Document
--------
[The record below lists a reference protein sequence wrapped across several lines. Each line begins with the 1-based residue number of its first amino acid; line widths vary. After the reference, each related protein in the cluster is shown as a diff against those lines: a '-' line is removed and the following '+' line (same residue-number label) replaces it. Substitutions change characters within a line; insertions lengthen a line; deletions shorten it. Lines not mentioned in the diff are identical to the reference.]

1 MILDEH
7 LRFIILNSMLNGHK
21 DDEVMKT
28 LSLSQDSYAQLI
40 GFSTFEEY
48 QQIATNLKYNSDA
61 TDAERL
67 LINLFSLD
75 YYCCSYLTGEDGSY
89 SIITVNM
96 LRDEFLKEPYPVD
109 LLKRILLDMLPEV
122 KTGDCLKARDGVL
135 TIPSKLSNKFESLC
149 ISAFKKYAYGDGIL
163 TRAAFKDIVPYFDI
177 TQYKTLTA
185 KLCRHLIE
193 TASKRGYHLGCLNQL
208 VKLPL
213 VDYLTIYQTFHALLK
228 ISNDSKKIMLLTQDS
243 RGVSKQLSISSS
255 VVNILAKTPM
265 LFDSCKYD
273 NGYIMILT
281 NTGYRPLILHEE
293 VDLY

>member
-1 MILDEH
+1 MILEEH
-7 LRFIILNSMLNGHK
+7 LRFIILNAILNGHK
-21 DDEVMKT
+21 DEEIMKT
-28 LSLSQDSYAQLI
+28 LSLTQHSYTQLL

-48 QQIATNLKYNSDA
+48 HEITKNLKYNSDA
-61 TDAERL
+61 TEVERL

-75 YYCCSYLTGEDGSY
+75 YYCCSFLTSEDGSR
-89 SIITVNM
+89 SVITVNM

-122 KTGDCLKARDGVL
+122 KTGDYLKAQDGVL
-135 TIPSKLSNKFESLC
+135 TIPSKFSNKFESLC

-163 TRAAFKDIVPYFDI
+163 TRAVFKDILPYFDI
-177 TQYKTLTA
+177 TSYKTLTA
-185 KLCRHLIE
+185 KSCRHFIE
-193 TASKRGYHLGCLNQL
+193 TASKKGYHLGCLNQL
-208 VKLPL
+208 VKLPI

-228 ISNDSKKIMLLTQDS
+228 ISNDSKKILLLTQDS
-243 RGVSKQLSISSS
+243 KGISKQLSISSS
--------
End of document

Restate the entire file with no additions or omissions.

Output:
[The record below lists a reference protein sequence wrapped across several lines. Each line begins with the 1-based residue number of its first amino acid; line widths vary. After the reference, each related protein in the cluster is shown as a diff against those lines: a '-' line is removed and the following '+' line (same residue-number label) replaces it. Substitutions change characters within a line; insertions lengthen a line; deletions shorten it. Lines not mentioned in the diff are identical to the reference.]

1 MILDEH
7 LRFIILNSMLNGHK
21 DDEVMKT
28 LSLSQDSYAQLI
40 GFSTFEEY
48 QQIATNLKYNSDA
61 TDAERL
67 LINLFSLD
75 YYCCSYLTGEDGSY
89 SIITVNM
96 LRDEFLKEPYPVD
109 LLKRILLDMLPEV
122 KTGDCLKARDGVL
135 TIPSKLSNKFESLC
149 ISAFKKYAYGDGIL
163 TRAAFKDIVPYFDI
177 TQYKTLTA
185 KLCRHLIE
193 TASKRGYHLGCLNQL
208 VKLPL
213 VDYLTIYQTFHALLK
228 ISNDSKKIMLLTQDS
243 RGVSKQLSISSS
255 VVNILAKTPM
265 LFDSCKYD
273 NGYIMILT
281 NTGYRPLILHEE
293 VDLY

>member
-1 MILDEH
+1 MILEEH
-7 LRFIILNSMLNGHK
+7 LRFIILNAILNGHK
-21 DDEVMKT
+21 DEEIMKT
-28 LSLSQDSYAQLI
+28 LSLTQHSYTQLL

-48 QQIATNLKYNSDA
+48 HEITKNLKYNSDA
-61 TDAERL
+61 TEVERL

-75 YYCCSYLTGEDGSY
+75 YYCCSFLTSEDGSR
-89 SIITVNM
+89 SVITVNM

-122 KTGDCLKARDGVL
+122 KTGDYLKAQDGVL
-135 TIPSKLSNKFESLC
+135 TIPSKFSNKFESLC

-163 TRAAFKDIVPYFDI
+163 TRAVFKDILPYFDI
-177 TQYKTLTA
+177 TSYKTLTA
-185 KLCRHLIE
+185 KSCRHFIE
-193 TASKRGYHLGCLNQL
+193 TASKKGYHLGCLNQL
-208 VKLPL
+208 VKLPI

-228 ISNDSKKIMLLTQDS
+228 ISNDSKKILLLTQDS
-243 RGVSKQLSISSS
+243 KGISKQLSISSS